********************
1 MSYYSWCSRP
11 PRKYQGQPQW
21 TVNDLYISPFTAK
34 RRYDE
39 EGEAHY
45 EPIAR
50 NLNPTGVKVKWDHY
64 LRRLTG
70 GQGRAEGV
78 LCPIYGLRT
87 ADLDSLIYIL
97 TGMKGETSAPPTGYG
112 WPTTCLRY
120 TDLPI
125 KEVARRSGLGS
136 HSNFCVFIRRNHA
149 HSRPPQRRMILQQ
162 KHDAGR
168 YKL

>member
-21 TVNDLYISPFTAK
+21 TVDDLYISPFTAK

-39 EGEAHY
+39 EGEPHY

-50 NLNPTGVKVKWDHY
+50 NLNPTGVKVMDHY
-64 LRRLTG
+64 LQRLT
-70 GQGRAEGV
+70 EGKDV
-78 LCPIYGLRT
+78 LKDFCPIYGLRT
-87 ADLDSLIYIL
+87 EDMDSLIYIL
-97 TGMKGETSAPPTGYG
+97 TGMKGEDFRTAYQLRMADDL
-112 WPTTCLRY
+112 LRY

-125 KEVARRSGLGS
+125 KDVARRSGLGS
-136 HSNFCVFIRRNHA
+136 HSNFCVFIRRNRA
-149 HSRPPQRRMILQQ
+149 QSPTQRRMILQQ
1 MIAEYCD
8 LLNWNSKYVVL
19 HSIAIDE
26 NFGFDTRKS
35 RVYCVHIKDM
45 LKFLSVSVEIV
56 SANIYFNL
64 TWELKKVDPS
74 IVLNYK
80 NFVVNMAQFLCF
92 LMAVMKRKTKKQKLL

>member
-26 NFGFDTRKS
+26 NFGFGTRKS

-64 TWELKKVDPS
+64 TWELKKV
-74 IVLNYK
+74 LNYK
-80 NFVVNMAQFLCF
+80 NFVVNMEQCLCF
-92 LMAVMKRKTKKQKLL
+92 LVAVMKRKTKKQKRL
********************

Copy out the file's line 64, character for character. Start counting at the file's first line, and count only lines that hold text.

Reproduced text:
+80 NFVVNMEQCLCF